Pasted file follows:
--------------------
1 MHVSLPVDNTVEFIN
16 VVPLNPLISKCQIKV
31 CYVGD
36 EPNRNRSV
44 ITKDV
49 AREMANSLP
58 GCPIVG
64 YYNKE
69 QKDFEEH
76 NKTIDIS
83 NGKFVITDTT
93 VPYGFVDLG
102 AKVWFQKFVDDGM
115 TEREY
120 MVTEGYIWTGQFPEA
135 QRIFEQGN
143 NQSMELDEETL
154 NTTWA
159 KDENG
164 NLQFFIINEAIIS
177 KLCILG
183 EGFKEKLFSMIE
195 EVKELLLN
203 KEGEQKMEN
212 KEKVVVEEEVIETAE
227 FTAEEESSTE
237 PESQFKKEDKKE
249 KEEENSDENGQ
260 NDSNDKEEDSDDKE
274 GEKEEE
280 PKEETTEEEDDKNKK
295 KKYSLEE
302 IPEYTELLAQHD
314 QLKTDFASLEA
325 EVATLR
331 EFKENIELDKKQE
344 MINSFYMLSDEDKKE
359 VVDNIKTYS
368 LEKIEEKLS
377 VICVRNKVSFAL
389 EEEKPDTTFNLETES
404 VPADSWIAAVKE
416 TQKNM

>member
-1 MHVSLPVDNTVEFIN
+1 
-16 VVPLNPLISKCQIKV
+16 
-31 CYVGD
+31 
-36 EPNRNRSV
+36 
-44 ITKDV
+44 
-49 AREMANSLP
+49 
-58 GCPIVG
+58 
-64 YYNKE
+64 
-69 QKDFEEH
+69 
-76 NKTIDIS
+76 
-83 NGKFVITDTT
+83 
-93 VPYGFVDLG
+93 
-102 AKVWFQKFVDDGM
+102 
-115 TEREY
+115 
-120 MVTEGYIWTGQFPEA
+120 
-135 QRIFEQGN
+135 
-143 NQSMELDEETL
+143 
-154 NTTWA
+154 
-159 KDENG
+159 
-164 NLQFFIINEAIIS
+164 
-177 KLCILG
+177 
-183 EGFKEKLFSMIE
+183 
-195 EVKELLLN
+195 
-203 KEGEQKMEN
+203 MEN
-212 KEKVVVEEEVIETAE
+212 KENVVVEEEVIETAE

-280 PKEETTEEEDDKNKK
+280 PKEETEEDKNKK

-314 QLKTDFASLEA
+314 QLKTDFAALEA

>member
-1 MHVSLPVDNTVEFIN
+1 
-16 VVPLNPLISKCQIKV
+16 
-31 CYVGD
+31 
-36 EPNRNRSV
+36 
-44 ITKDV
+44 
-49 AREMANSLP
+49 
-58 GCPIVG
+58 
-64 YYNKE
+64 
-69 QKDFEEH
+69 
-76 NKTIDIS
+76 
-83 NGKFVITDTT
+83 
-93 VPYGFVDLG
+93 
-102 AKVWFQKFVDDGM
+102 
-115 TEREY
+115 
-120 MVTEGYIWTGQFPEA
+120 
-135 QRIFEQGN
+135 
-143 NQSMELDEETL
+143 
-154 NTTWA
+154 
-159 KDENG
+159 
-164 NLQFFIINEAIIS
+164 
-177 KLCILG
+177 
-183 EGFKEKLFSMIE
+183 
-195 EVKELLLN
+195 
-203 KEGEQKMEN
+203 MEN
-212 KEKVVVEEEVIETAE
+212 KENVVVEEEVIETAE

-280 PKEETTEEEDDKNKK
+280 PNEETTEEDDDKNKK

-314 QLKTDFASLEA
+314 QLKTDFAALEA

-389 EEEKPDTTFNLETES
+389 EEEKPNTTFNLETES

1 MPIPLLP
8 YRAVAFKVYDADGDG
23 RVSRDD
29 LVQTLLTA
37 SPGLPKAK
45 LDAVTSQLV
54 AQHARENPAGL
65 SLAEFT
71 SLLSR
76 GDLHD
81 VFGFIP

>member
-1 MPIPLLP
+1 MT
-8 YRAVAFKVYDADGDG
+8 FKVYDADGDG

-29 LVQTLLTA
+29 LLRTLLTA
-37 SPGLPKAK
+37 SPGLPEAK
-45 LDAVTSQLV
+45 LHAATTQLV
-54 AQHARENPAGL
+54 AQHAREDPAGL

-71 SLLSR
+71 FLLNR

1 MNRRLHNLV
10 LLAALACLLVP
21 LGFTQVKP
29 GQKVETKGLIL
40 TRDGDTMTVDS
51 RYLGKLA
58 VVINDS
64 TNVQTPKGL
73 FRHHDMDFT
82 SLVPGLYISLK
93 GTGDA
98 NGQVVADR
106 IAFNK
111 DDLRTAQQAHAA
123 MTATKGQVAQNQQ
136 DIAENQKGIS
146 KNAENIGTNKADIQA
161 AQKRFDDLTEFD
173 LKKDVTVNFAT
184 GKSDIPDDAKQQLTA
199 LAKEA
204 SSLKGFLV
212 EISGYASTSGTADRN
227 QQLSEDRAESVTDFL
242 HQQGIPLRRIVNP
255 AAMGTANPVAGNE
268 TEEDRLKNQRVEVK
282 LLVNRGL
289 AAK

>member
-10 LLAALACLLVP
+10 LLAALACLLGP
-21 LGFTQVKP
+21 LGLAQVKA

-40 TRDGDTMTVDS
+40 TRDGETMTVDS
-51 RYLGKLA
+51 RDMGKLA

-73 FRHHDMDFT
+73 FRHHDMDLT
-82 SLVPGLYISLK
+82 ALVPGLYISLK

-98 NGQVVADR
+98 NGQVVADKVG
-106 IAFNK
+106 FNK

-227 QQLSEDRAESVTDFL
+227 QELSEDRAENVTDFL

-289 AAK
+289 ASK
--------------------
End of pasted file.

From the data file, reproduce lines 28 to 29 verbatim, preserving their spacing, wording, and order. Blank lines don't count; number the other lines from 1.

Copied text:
249 KEEENSDENGQ
260 NDSNDKEEDSDDKE